Intel Australia has issued a warning to Australian consumers to be wary of laptops containing processors designed for desktop computers.
The use of digital signal processors (DSPs) in the design of customer-specific products, or application-specific integrated circuits (ASICs), offers a high-growth, high-margin opportunity, according to Cahners In-Stat/MDR.
Worldwide sales of semiconductors in the fourth quarter 2001 were unchanged from the third quarter at $60 billion, ending three quarters of double digit declines.
Inphi Corporation has announced that it has demonstrated demultiplexers running at a data rate of greater than 80 gigabits per second (Gbps).
Chemists at the University of California, San Diego have discovered that silicon wafers can be easily made into tiny explosives that could be used to chemically analyse samples in the field or serve as power sources for tiny electronic sensors the size of a speck of dust.
Using light beams in place of metal wires, engineers at Johns Hopkins University, US, have devised a cost-effective method to speed up the way microchips talk to each other.
Intel have just announced seven new mobile processors built on Intel's industry leading 0.13-micron fabrication process.
Linear Technology Corporation has announced the LT1715, a dual comparator. With 150 MHz toggle frequency and 4 ns propagation delay, the device meets or exceeds the performance requirements of a wide range of high-speed applications.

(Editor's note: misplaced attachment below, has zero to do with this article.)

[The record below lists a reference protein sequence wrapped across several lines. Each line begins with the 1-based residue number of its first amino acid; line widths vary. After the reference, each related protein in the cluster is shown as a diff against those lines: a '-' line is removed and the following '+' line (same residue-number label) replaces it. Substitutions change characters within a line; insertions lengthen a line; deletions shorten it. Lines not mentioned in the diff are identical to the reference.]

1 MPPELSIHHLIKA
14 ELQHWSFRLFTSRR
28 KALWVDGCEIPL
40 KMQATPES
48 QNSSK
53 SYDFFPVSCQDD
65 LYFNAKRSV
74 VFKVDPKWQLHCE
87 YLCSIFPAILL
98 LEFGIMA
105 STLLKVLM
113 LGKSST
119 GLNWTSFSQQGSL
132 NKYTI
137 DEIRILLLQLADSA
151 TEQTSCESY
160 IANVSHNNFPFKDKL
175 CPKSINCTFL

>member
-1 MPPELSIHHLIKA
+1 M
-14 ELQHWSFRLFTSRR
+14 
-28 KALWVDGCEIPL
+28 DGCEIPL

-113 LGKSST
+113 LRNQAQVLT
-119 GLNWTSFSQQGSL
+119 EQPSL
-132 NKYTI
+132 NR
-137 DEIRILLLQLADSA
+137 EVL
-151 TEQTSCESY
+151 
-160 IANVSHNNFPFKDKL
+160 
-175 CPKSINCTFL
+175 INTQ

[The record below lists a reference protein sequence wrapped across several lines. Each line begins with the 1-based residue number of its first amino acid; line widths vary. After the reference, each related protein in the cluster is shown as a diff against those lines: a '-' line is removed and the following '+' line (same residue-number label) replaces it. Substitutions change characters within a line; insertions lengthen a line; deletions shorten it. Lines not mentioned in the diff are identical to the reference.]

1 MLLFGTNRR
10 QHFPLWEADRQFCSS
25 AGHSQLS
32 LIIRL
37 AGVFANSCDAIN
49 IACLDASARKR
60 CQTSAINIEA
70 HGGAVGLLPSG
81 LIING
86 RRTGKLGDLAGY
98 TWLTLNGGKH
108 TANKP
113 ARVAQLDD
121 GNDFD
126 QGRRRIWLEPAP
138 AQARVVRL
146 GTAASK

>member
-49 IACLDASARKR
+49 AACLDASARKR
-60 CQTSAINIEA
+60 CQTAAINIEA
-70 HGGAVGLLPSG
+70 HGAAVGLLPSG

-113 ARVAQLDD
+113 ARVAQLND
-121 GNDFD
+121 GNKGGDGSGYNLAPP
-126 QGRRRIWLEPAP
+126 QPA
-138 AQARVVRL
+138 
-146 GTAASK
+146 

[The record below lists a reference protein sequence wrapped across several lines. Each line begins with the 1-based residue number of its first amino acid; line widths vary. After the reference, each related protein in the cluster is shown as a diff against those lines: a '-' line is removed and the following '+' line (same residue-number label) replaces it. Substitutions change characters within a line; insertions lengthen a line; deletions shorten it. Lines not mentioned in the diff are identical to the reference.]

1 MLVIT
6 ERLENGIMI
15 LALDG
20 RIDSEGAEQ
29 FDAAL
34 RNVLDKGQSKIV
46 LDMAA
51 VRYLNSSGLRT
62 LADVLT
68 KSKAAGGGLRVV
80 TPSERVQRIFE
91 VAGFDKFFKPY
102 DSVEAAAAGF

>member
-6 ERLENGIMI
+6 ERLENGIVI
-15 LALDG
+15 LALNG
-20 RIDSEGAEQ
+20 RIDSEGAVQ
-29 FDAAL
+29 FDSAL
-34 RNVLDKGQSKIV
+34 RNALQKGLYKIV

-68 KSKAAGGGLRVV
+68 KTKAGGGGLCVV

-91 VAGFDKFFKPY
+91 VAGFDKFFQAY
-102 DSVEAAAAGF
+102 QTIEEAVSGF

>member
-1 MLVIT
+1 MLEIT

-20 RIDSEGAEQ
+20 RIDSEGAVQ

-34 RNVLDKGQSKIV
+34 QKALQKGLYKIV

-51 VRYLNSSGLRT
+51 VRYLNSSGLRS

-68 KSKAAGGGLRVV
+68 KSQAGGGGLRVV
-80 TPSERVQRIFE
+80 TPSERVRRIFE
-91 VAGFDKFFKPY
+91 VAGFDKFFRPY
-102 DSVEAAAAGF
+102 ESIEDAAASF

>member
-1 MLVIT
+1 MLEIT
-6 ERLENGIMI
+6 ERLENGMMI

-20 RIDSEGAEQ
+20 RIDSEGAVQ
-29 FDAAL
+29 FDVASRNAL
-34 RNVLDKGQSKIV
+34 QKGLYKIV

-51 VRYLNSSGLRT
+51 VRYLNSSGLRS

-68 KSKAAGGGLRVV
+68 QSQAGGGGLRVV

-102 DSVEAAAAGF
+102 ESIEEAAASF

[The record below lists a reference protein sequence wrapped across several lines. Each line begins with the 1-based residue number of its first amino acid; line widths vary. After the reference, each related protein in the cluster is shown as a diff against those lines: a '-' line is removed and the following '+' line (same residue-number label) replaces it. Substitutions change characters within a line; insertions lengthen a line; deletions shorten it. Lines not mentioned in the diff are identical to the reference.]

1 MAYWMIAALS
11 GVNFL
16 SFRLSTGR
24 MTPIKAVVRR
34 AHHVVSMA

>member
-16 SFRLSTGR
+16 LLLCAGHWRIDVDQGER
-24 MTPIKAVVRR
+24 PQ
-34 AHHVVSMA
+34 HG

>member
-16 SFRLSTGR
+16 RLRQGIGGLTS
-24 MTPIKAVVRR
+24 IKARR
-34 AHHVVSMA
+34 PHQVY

Gowanda Electronics has introduced a series of surface mount toroid inductors. The SMT35A series uses a core and package, and a 2-in-1 construction, that offers versatility and efficiency for power supply applications.
Worldwide revenues for high-complexity, cell-based designs, containing at least one or more blocks of embedded flash, are forecast to experience a compound annual growth rate of 26% from 2000 to 2005, according to Cahners In-Stat.
"Smaller means faster and more efficient" is the maxim of the electronics industry as it strives towards the greater miniaturisation. Conventional fabrication methods are reaching their limits, with the production of components around 100 nm in size
Research engineers at Purdue University are developing tiny, quiet fans that wiggle back and forth to help cool future laptop computers and other portable electronic gear.